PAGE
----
Thankfully, the modern political division isn’t based on the merits of slavery, segregation, women’s suffrage or ethno-theocratic rule. Klein explains these were the fundamental issues solved decades past. Things change, certain labels are no longer fit for purpose and new divisions are formed as a result. “The coalition Rubin is a part of, is best understood as a reactionary movement because, well, that’s what it is — a movement united by opposition to changes it loathes… whether you support legal pot has nothing to do with it.” As we move into new definitions of what it means to be a leftist vs a rightist, the classic blue dog liberals like Rubin are left wondering why screaming old values isn’t enough to gain new-school liberal cred.

Instead of taking these criticisms of the IDW like an across-the-aisle good sport, Rubin shutdown the marketplace by demanding Harris and editor-in-chief Claire Lehmann apologize for “garbage pieces” used to smear his name as a political partisan. Lehmann, also considered a friend of Rubin’s and an IDW member, responded by saying his outcry to “mild, rational criticism” made him an overly sensitive “big baby.”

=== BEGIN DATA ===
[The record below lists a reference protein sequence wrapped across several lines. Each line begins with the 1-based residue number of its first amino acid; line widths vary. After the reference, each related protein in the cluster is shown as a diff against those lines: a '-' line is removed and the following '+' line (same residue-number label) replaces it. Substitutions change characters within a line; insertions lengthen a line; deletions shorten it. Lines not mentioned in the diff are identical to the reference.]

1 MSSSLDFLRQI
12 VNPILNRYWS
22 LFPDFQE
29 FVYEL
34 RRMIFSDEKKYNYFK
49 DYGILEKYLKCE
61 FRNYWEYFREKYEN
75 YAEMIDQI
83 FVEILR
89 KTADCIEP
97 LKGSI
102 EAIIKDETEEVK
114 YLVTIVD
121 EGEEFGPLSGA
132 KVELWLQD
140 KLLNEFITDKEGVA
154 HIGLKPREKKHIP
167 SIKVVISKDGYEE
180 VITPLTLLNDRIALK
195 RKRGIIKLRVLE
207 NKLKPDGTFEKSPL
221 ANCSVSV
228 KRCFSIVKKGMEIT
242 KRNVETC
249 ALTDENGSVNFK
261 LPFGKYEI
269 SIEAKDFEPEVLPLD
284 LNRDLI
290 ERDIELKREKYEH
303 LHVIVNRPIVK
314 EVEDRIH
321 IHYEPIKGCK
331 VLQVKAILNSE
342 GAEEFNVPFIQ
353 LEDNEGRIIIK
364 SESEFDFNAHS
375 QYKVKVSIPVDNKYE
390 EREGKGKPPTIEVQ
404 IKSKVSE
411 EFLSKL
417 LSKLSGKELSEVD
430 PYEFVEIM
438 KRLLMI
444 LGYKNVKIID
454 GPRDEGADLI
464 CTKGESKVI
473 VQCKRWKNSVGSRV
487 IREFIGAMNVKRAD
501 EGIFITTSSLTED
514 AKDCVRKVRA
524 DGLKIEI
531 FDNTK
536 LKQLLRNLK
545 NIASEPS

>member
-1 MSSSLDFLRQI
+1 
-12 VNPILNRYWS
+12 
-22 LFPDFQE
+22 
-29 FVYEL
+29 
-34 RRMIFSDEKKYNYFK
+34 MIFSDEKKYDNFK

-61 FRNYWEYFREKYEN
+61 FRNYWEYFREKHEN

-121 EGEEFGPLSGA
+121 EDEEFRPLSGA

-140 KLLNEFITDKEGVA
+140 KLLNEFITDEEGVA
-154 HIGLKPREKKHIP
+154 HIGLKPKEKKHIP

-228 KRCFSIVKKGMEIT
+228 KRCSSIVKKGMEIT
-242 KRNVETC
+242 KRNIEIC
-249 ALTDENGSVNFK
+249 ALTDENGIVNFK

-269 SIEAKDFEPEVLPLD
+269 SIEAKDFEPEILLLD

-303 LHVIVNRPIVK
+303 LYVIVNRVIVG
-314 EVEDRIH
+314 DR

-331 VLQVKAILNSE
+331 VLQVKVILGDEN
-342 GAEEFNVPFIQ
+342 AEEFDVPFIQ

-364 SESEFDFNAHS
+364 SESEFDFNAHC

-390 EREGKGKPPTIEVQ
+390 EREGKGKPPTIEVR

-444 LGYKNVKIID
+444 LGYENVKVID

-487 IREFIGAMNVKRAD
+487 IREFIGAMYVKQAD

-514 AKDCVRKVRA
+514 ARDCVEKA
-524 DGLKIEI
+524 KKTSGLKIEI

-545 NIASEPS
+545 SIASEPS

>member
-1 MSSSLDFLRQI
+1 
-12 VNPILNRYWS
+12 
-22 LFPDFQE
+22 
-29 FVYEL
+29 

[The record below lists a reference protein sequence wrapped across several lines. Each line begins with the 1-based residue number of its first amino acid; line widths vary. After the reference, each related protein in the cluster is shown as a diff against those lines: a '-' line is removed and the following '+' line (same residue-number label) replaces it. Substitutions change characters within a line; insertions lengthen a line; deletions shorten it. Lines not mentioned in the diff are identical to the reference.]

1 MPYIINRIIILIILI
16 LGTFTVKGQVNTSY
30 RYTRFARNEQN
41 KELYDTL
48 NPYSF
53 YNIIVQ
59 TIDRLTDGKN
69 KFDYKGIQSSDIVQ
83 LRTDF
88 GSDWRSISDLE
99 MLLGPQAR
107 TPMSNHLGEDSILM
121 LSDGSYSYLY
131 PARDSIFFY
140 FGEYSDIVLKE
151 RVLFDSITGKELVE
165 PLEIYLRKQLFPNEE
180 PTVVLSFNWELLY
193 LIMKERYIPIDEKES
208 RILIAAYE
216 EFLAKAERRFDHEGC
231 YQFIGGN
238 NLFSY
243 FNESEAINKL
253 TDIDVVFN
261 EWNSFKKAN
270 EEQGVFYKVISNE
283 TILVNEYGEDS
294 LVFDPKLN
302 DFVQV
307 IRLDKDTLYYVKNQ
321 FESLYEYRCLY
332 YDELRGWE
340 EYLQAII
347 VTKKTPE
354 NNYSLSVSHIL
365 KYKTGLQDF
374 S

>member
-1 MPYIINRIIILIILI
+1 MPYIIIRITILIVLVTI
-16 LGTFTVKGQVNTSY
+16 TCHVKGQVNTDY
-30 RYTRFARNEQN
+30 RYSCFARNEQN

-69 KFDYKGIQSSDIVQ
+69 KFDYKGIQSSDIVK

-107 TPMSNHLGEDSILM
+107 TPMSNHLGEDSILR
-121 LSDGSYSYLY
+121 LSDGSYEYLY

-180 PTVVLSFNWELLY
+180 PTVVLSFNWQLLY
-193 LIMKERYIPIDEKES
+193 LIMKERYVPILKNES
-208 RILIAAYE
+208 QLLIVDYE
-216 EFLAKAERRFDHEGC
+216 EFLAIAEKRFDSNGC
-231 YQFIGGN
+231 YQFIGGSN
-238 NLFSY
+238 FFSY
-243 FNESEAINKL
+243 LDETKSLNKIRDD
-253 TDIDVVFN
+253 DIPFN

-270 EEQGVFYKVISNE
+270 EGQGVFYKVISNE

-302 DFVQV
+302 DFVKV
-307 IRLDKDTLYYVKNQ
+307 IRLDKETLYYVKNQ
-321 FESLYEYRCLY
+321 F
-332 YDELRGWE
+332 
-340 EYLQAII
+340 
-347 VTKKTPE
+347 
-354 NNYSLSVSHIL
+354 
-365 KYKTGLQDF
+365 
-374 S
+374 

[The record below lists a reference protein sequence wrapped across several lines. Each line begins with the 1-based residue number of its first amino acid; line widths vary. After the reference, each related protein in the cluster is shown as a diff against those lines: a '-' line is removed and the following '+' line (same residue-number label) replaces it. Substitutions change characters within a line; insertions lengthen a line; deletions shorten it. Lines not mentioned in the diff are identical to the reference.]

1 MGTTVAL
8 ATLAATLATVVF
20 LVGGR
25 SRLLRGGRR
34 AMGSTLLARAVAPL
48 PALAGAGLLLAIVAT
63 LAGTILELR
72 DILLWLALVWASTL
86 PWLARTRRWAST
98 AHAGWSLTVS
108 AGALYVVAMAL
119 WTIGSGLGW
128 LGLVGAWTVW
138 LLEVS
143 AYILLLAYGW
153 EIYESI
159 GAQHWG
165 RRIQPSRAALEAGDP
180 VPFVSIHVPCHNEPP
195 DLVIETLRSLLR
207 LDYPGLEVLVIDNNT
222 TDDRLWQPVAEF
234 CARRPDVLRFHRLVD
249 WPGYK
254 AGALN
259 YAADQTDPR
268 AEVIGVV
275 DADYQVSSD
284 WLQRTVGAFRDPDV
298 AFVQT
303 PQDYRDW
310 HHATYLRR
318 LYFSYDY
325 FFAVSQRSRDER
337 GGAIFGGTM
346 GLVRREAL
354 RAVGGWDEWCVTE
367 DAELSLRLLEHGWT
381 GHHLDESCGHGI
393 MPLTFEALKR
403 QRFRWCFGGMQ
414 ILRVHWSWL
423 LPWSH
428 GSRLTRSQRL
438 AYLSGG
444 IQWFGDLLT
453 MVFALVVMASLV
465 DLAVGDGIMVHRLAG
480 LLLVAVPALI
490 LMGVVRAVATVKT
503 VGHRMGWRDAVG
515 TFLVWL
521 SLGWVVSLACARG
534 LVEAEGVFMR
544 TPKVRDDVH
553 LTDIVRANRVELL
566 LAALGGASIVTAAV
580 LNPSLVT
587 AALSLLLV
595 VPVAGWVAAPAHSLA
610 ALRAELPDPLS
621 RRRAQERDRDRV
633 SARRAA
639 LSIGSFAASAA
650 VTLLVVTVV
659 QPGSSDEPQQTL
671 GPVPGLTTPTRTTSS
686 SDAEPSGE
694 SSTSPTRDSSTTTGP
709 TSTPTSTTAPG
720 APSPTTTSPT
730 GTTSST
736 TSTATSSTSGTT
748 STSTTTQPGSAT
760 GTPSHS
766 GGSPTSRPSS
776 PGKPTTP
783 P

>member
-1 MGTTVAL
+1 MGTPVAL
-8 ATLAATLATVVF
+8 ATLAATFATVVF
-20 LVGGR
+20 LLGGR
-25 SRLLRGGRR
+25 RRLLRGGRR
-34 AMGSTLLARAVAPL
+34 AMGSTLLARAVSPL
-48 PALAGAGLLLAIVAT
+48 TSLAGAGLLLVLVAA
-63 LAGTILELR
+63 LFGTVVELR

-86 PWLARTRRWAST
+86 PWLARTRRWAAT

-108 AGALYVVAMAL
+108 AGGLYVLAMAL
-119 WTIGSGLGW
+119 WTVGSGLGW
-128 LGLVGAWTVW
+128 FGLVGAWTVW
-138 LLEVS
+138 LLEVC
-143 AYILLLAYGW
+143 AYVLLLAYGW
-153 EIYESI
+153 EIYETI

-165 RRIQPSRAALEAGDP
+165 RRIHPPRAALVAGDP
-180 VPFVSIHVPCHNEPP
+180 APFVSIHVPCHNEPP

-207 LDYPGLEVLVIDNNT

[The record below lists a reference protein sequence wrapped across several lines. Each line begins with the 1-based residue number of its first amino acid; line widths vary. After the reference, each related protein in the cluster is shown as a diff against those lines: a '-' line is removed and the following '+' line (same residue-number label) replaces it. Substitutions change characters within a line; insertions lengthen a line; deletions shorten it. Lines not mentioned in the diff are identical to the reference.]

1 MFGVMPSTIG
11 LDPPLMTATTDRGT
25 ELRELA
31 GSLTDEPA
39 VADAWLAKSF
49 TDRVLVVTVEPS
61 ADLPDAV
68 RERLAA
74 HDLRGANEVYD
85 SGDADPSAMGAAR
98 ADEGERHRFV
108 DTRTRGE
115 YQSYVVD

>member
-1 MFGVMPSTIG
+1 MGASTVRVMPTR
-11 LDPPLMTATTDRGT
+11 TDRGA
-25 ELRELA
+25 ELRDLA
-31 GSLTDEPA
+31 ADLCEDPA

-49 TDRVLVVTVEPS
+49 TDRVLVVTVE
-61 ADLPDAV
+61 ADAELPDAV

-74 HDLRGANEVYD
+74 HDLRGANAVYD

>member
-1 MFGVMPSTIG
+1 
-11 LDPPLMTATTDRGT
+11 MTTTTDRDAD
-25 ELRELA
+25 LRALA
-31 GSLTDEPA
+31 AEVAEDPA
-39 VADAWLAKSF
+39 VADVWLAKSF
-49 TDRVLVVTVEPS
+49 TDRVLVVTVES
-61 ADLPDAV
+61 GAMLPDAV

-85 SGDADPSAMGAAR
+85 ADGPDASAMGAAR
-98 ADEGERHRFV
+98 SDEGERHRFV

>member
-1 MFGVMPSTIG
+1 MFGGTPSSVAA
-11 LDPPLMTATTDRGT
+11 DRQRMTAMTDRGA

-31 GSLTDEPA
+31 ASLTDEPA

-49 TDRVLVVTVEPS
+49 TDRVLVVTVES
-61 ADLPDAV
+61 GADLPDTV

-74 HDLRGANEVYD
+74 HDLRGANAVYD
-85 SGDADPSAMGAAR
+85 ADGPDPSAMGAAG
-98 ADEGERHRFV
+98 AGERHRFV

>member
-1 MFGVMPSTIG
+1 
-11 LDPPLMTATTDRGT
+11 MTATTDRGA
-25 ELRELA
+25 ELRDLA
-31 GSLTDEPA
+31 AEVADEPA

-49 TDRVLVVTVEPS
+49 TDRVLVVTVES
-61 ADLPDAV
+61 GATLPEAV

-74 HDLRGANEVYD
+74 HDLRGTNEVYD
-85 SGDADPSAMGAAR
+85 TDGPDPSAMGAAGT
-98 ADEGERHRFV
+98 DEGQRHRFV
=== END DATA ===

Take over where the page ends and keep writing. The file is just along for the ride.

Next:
The full exchange can be found across Rubin’s own subreddit (which happens to post similar critiques). This sudden rift within the IDW caused Rubin to post an elongated counter-defense, which amounts to saying he’s debated the right on that select handful of issues, therefore, don’t criticize the alliance or whether there are true across-the-aisle debates. When there are many leftists requesting Rubin for debate — whether it’s Sam Seder of the Majority Report, Natalie Wynn of ContraPoints, Oliver Thorn of Philosophy Tube or even Ana Kasparian of Rubin’s former network The Young Turks — the marketplace starts to stink of rotten gatekeeping and stale partisanship on his behalf.